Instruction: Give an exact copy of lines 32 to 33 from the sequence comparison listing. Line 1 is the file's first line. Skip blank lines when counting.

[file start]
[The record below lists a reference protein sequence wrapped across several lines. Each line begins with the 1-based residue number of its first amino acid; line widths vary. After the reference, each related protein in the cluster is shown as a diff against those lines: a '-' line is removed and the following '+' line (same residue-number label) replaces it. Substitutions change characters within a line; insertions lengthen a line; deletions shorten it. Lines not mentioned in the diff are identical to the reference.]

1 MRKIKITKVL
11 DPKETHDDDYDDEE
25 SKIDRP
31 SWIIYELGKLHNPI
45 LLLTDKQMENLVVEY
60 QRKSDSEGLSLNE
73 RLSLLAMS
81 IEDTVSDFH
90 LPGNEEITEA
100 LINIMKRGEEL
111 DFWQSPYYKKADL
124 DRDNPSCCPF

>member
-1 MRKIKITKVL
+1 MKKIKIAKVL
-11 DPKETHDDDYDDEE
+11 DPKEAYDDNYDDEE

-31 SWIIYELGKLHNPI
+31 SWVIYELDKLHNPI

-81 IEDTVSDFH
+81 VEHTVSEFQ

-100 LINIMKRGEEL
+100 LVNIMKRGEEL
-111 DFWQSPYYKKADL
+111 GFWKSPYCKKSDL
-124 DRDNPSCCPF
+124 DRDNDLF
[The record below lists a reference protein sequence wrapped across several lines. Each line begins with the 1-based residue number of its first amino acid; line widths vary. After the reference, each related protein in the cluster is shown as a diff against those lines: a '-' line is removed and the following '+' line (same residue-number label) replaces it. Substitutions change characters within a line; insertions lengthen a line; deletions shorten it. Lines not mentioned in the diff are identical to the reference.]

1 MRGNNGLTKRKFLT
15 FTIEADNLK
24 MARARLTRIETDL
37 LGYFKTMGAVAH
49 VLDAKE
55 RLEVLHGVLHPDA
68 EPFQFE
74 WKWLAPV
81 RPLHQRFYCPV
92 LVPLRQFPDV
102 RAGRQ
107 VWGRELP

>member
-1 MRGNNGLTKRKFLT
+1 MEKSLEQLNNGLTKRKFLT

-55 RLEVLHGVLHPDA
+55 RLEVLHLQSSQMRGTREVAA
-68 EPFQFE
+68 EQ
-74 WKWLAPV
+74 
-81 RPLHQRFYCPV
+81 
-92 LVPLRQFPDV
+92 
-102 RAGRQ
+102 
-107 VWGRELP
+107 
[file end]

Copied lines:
24 MARARLTRIETDL
37 LGYFKTMGAVAH